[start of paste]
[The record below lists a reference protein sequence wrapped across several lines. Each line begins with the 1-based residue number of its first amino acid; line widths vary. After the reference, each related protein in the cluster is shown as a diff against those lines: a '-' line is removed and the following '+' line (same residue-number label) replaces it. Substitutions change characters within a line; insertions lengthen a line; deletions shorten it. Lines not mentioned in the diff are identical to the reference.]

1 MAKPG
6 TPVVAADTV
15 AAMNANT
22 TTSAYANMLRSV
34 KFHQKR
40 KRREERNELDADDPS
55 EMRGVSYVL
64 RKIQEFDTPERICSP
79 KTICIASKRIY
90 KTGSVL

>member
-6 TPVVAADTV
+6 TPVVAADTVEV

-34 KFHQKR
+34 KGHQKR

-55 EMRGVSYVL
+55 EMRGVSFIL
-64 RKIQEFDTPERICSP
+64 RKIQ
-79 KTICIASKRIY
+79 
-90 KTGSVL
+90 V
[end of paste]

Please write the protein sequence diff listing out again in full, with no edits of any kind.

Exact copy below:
[The record below lists a reference protein sequence wrapped across several lines. Each line begins with the 1-based residue number of its first amino acid; line widths vary. After the reference, each related protein in the cluster is shown as a diff against those lines: a '-' line is removed and the following '+' line (same residue-number label) replaces it. Substitutions change characters within a line; insertions lengthen a line; deletions shorten it. Lines not mentioned in the diff are identical to the reference.]

1 MAKPG
6 TPVVAADTV
15 AAMNANT
22 TTSAYANMLRSV
34 KFHQKR
40 KRREERNELDADDPS
55 EMRGVSYVL
64 RKIQEFDTPERICSP
79 KTICIASKRIY
90 KTGSVL

>member
-6 TPVVAADTV
+6 TPVVAADTVEV

-34 KFHQKR
+34 KGHQKR

-55 EMRGVSYVL
+55 EMRGVSFIL
-64 RKIQEFDTPERICSP
+64 RKIQ
-79 KTICIASKRIY
+79 
-90 KTGSVL
+90 V